ABSTRACT: Modeling and computer simulations, we claim, should be considered core philosophical methods. More precisely, we will defend two theses. First, philosophers should use simulations for many of the same reasons we currently use thought experiments. In fact, simulations are superior to thought experiments in achieving some philosophical goals. Second, devising and coding computational models instill good philosophical habits of mind. Throughout the paper, we respond to the often implicit objection that computer modeling is “not philosophical.” Access Paper here.
Interesting paper – takes me back to my days at Michigan CSCSwith Mike Bommarito, Jon Zelner and many others …
Over the past few years, we have hosted a number of conferences devoted to various sub-topics in legal innovation including The Make Law Better Conference, Fin Legal Tech Conference and the Block Legal Tech Conference. We have aggregated videos from these events on TheLawLabChannel.comfor you to enjoy at your convenience.
We welcome Original Research and Reviews where complexity science and quantitative approaches are deployed to evaluate the law / legal systems. Papers will be Peer Reviewed under the standards of Frontiers in Physics (or allied Frontiers Journals).
Papers can be empirical or theoretical but should be technical. If you have any questions feel free to message me.
An Online Virtual Conference will be held in early November.
Updated Version of our Paper — ’Complex Societies and the Growth of the Law’ is now on SSRN / arXiv. It is primarily a methods and measurement paper combining Network Science, Natural Language Processing, etc. to evaluate the growth of the law as a function of time. #LegalComplexity #LegalScience #NLP #NetworkScience #ComplexSystems #DataScience
ABSTRACT – While a large number of informal factors influence how people interact, modern societies rely upon law as a primary mechanism to formally control human behaviour. How legal rules impact societal development depends on the interplay between two types of actors: the people who create the rules and the people to which the rules potentially apply. We hypothesise that an increasingly diverse and interconnected society might create increasingly diverse and interconnected rules, and assert that legal networks provide a useful lens through which to observe the interaction between law and society. To evaluate these propositions, we present a novel and generalizable model of statutory materials as multidimensional, time-evolving document networks. Applying this model to the federal legislation of the United States and Germany, we find impressive expansion in the size and complexity of laws over the past two and a half decades. We investigate the sources of this development using methods from network science and natural language processing. To allow for cross-country comparisons over time, we algorithmically reorganise the legislative materials of the United States and Germany into cluster families that reflect legal topics. This reorganisation reveals that the main driver behind the growth of the law in both jurisdictions is the expansion of the welfare state, backed by an expansion of the tax state.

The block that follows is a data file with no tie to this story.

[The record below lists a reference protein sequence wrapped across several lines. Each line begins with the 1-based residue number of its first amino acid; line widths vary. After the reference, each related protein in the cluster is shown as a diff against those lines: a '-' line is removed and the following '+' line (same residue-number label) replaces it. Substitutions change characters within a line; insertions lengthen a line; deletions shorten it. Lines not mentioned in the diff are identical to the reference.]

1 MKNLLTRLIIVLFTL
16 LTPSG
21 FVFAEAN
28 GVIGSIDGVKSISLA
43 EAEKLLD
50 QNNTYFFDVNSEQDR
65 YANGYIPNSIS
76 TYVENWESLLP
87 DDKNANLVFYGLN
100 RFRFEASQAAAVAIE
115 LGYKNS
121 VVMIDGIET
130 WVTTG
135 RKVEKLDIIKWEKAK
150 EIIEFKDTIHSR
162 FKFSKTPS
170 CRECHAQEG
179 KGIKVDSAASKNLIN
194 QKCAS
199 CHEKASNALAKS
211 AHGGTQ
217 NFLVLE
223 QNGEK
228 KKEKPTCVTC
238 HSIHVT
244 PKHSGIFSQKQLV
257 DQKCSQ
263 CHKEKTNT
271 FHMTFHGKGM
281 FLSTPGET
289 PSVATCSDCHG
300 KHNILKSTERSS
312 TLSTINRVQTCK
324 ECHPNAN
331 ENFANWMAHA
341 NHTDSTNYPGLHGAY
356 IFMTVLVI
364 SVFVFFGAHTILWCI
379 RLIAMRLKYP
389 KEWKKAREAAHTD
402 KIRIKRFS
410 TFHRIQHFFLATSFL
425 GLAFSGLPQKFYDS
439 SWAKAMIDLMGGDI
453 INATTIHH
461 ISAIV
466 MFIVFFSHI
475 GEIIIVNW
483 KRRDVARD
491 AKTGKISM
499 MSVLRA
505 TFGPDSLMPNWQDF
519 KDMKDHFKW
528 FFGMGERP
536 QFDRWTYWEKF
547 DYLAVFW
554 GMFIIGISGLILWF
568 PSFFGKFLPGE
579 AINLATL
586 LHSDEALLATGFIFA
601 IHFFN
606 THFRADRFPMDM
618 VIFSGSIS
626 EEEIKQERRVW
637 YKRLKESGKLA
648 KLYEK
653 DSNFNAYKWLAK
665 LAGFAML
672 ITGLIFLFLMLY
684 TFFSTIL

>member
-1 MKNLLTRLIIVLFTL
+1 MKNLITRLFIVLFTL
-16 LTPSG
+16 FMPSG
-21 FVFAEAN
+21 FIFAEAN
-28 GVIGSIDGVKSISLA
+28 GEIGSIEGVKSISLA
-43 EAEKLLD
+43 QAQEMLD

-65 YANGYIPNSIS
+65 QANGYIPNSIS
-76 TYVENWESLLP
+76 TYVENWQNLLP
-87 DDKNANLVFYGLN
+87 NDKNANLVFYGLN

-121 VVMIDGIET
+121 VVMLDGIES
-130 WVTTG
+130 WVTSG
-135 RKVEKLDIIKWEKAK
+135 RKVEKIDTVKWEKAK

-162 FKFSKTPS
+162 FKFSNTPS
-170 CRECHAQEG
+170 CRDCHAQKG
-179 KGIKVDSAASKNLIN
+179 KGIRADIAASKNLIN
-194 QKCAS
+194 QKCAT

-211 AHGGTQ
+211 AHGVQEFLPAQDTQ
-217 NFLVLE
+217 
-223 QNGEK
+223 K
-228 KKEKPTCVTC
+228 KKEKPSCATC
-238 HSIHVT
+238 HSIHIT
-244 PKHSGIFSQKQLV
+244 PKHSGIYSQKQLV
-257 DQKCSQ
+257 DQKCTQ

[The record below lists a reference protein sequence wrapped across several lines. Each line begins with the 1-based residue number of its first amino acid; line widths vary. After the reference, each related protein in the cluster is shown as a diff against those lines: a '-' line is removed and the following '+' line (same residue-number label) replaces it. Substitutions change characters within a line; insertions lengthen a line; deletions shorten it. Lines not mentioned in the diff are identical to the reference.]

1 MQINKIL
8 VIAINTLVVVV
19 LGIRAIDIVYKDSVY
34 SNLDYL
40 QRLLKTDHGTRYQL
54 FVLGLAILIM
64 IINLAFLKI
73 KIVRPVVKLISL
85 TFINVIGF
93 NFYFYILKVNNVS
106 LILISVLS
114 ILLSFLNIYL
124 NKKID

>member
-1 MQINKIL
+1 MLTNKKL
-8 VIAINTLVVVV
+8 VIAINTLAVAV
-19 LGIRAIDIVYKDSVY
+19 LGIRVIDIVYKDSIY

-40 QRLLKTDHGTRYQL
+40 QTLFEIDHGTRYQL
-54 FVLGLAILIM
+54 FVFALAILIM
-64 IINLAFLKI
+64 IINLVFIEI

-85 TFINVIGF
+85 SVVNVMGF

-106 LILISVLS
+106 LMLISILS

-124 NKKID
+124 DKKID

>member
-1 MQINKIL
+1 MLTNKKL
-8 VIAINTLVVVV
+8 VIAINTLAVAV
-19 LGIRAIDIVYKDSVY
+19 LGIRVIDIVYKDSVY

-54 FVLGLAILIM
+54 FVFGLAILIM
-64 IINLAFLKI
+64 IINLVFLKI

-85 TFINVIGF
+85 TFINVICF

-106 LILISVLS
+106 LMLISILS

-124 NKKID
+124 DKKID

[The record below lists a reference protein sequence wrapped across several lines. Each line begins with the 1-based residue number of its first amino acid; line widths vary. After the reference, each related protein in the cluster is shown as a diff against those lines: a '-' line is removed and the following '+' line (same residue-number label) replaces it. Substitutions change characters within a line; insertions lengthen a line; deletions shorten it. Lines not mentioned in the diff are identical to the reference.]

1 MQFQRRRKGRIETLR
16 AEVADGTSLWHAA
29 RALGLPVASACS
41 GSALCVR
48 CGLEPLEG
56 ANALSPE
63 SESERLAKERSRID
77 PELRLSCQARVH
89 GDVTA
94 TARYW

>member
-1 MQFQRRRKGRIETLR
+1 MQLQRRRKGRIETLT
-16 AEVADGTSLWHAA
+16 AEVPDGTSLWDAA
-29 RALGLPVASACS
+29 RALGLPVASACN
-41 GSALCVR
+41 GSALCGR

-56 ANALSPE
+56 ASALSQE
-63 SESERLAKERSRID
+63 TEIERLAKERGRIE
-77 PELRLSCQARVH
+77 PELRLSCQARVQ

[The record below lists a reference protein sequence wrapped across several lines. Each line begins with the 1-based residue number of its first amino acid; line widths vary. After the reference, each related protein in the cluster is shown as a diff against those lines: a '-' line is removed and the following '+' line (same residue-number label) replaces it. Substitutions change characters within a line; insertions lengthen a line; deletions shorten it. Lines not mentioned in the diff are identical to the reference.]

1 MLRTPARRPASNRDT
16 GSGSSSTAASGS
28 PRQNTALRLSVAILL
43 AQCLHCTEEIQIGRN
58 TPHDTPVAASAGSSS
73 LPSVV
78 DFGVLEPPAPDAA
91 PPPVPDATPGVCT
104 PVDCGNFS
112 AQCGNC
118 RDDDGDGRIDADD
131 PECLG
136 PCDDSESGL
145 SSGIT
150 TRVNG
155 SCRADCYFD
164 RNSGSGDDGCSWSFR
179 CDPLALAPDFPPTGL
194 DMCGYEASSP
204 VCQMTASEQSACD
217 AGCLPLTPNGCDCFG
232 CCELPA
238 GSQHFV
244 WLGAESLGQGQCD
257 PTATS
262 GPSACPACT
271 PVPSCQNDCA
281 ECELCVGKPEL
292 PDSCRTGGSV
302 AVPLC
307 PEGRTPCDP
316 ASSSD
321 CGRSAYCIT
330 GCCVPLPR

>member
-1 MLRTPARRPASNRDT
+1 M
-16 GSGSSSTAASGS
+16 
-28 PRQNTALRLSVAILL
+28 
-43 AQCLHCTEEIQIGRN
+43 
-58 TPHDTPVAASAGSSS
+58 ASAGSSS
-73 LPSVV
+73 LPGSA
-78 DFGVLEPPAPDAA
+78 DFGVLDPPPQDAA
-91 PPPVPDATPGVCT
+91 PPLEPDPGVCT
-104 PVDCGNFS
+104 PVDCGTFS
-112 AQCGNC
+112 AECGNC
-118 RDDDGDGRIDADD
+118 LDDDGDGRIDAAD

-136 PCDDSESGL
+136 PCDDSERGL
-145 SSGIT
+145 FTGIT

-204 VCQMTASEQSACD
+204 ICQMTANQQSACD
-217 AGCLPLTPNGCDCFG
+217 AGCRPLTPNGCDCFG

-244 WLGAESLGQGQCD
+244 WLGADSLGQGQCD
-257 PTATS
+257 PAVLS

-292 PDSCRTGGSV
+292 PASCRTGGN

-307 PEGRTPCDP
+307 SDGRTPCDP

“We propose a generalizable approach for identifying pivotal components across a wide variety of systems,” says author Edward Lee, a Program Postdoctoral Fellow who studies collective behavior at the Santa Fe Institute. “These systems go beyond voting, and include social media (like Twitter), biology (like the statistics of neurons), or finance (like fluctuations of the stock market).”
In the paper, Lee and his co-authors, Daniel Katz (Illinois Tech), Michael Bommarito (Stanford CodeX), and Paul Ginsparg (Cornell University) identify a statistical signature of pivotal components that they then trace to communities on Twitter, votes in the Supreme Court and Congress, and stock indices within financial markets. They find wide diversity in how social systems depend on sensitive points, when such points exist at all.”
Using the information geometry of minimal models from statistical physics, we develop an approach to identify pivotal components in wide variety of systems. We then apply this approach to a wide variety of empirical datasets including political voting, financial markets and social systems. We find remarkable variety from systems dominated by a median-like component to those without any single special component. Other systems (e.g., S&P sector indices) show varying levels of heterogeneity in between these extremes. Our information-geometric approach provides a principled, quantitative framework that may help assess the robustness of collective outcomes to targeted perturbation and compare social institutions, or even biological networks, with one another and across time.
Very interesting paper in PNAS – “History of art paintings through the lens of entropy and complexity – Large-scale quantitative analysis of almost 140,000 paintings (a millennium of art history) estimates the permutation entropy and the statistical complexity of each painting.”